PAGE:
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From Army <qoz...@gmail.com>
Subject Re: Updating rows with an open cursor...what is the expected behavior?
Date Tue, 12 Jun 2007 19:08:38 GMT
Many thanks to Knut Anders and Mike for their respective replies.

mike> in the above case Derby figured out order by c2 could be done using
mike> index on (c1, c2) because c1 was fixed by where c1=1.  So I assume
mike> the query plan did sort elimination in favor of the index scan.

Yes, that's exactly correct.  The optimizer chose a "sort avoidance" plan 
because it noticed that the index had the correct ordering (and thus no sorting 
is required if we use the index).  Then in OptimizerImpl.rememberBestCost(...) 
we see that a sort avoidance plan was chosen, so we call "sortNotNeeded()" on 
the OrderByList, per:

	/* Remember if a sort is not needed for this plan */
	if (requiredRowOrdering != null)
		if (planType == Optimizer.SORT_AVOIDANCE_PLAN)

The call to "sortNotNeeded()" effectively means that we will call 
"markOrderingDependent()" on the IndexRowToBaseRowNode, which in turn means that 
the Index Scan will *not* bulk fetch rows; it will get them *one* at a time. 
This then correlates with Knut Anders observation:

knut> if you do an index scan, you automatically get the rows in the
knut> correct order and you only need one pass to return the results.
knut> When the first row is returned, the underlying scan has probably
knut> only seen that one row, so any updates to other rows will be seen.

So I think we have a pretty clear idea of *why* the updates are seen with an 
Index Scan (and not with a Table Scan)--which is great.

The remaining question is whether or not this is correct.  I'm hoping Knut 
Anders is right when he wrote:

knut> there's no guarantee (I think) as to when the rows are actually read.
knut> But I'll leave it to the scholars to find the chapter and verse in the
knut> appropriate spec... ;)

That's what I'm looking for :)  Note that I was able to reproduce this behavior 
with a JDBC program, inlined at the end of this email.  That program uses the 
Connection.createStatement() method, which means that result sets from that 
statement should default to TYPE_FORWARD_ONLY (as opposed to SCROLL_INSENSITIVE 

So it seems like the question is: should a "forward only" result set be 
sensitive to updates to rows that it hasn't read yet?  Or is this documented 
somewhere in JDBC as "not guaranteed" (or whatever the correct term is)?  Unless 
there is doc saying that such a thing leads to undefined behavior (per Knut 
Anders' suggestion), it seems odd (to me) that the "sensitivity" of a 
forward-only result set apparently depends on the underlying Derby scan type...

But for now this is a "good enough" answer.  I don't think this blocks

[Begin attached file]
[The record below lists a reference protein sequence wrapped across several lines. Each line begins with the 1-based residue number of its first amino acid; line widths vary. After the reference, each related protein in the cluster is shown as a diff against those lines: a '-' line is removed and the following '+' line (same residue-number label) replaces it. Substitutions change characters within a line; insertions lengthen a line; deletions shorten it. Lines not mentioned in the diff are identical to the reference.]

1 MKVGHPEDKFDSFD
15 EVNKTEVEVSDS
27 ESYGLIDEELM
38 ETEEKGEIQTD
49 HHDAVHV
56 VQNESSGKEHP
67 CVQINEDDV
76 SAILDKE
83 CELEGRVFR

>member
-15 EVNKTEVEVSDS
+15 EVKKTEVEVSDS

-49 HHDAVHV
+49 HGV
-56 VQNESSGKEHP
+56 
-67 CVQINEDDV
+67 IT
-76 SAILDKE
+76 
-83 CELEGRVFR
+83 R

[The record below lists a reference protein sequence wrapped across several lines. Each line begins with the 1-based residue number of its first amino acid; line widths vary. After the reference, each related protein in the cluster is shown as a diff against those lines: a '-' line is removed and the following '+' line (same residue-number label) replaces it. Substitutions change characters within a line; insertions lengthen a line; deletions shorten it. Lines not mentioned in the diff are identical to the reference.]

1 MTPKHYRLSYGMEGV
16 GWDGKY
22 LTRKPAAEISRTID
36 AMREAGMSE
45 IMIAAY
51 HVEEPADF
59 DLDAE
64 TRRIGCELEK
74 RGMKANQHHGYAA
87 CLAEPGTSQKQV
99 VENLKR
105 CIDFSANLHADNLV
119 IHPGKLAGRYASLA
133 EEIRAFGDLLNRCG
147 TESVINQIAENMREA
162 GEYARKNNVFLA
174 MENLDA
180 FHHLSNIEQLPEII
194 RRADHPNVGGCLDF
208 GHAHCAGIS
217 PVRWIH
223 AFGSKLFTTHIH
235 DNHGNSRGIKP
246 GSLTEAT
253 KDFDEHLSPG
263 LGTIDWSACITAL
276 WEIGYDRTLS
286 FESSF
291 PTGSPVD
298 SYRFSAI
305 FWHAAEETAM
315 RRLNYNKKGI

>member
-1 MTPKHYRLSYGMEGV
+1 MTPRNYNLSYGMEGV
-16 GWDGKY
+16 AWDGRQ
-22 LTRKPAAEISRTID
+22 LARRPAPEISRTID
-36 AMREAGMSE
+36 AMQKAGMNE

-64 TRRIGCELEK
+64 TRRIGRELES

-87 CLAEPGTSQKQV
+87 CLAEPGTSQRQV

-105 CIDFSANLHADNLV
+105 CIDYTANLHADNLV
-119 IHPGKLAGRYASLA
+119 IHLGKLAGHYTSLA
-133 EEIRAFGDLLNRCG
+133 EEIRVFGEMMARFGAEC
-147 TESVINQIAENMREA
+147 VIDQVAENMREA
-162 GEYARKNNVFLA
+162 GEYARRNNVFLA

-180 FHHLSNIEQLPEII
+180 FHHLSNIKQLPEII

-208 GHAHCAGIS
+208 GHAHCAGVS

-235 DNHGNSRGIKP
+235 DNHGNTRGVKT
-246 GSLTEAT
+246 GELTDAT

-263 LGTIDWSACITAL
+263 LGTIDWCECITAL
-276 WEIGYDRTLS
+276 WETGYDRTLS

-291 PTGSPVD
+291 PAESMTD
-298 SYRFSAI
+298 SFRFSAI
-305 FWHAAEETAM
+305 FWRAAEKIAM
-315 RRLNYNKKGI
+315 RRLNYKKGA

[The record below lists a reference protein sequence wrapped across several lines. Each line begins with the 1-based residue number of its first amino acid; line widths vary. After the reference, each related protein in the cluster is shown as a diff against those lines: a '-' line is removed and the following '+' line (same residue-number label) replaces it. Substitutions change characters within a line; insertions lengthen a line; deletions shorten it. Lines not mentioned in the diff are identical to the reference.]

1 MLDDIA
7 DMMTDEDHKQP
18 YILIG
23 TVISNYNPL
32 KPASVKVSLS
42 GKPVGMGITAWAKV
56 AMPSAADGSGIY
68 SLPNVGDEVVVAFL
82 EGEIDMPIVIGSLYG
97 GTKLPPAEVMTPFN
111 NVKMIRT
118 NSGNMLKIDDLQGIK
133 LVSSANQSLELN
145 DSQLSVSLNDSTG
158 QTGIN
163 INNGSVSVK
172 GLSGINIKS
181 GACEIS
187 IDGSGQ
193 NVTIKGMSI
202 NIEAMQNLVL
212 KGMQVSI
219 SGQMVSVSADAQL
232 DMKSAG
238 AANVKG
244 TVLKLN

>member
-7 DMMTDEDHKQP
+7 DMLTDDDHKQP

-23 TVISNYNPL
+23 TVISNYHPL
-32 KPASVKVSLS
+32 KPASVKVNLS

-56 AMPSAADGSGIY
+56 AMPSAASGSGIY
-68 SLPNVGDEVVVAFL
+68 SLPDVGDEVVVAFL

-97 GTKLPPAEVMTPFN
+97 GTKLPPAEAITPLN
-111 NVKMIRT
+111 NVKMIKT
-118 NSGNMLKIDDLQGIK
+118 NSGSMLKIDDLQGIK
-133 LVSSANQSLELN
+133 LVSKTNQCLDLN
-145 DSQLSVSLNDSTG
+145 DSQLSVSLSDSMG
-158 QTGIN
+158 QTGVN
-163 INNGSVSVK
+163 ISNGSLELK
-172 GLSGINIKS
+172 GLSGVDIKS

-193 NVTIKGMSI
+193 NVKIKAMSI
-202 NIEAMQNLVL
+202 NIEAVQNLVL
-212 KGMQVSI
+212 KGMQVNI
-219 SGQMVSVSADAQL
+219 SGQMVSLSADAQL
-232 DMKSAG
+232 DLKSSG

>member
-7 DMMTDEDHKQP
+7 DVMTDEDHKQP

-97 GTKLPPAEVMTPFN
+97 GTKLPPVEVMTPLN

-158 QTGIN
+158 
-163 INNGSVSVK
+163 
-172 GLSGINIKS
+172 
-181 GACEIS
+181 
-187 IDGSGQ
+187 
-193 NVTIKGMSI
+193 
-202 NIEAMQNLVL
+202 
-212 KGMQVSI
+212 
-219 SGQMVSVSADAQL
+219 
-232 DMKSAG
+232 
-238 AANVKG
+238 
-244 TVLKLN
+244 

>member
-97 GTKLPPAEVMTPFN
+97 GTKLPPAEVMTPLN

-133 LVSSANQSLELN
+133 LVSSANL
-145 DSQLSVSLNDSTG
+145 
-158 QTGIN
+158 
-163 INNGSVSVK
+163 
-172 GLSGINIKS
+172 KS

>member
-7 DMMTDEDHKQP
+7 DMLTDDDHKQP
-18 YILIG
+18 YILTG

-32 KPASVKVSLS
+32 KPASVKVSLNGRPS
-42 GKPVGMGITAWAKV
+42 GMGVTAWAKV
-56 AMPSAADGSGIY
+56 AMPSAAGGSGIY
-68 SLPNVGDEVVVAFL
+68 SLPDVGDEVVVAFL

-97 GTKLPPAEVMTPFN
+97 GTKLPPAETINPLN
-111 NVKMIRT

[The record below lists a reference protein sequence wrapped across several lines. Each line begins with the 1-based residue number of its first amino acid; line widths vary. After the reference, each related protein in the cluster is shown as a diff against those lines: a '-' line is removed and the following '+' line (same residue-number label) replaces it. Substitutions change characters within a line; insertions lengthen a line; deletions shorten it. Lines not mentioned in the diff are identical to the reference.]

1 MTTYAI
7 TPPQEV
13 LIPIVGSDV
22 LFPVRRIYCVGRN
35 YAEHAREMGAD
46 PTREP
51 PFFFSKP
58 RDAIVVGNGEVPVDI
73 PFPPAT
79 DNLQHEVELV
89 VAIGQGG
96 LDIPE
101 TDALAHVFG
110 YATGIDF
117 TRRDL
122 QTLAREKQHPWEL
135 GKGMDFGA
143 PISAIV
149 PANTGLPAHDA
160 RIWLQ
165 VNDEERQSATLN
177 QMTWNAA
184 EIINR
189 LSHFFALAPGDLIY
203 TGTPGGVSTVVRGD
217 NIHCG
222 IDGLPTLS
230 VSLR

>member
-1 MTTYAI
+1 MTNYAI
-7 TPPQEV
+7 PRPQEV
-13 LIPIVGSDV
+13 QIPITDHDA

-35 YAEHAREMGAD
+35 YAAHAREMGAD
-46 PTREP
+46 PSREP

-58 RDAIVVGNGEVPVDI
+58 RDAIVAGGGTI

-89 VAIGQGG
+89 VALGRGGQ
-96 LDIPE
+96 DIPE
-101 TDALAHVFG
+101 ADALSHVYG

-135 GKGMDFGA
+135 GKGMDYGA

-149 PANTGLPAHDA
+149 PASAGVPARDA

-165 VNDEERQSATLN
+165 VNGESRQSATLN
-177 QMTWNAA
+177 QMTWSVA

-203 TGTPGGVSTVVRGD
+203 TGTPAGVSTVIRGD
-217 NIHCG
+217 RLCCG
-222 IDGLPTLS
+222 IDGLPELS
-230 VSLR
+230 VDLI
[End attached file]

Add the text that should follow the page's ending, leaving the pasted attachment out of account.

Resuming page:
DERBY-2805, it was just a question that came from investigation of that issue.

Thank you again to Mike and Knut Anders for the feedback; it's much appreciated!



JDBC repro for the original question (called "d2805" because that was the issue 
which prompted the question):

import java.sql.*;

public class d2805
     public static void main(String [] args)
         try {
             (new d2805()).go(args);
         } catch (Exception e) {
             System.out.println("-=- OOPS: " + e.getMessage());

         System.out.println("\n[ Done. ]\n");


     private void go(String [] args) throws Exception
         Connection conn = DriverManager.getConnection(

         /* Note that default Statement returns ResultSets which are
         Statement st = conn.createStatement();

         try {
             st.execute("drop table str");
         } catch (SQLException se) {}

         st.execute("create table str(c1 int, c2 int, c3 int)");
         st.execute("insert into str values (1, 1, 2), (1, 2, 3), " +
             "(1, 3, 4), (1, 4, 5)");
         st.execute("create index str1 on str(c1, c2)");

         System.out.println("\nRunning w/ Index Scan:\n");
         runQuery("str1", st, conn);

         System.out.println("\nRunning w/ Table Scan:\n");
         runQuery("null", st, conn);


     private void runQuery(String index, Statement st, Connection conn)
         throws SQLException
         ResultSet rs = st.executeQuery(
             "select c2, c3 from str --DERBY-PROPERTIES index=" + index +
             "\nwhere c1 = 1 order by c2");

         System.out.println("Row 1: " + rs.getInt(1) + ", " + rs.getInt(2));

         Statement st2 = conn.createStatement();
         st2.executeUpdate("update str set c2 = 4 where c2 = 2");

         int row = 2;
         while (rs.next())
             System.out.println("Row " + (row++) + ": " +
                 rs.getInt(1) + ", " + rs.getInt(2));


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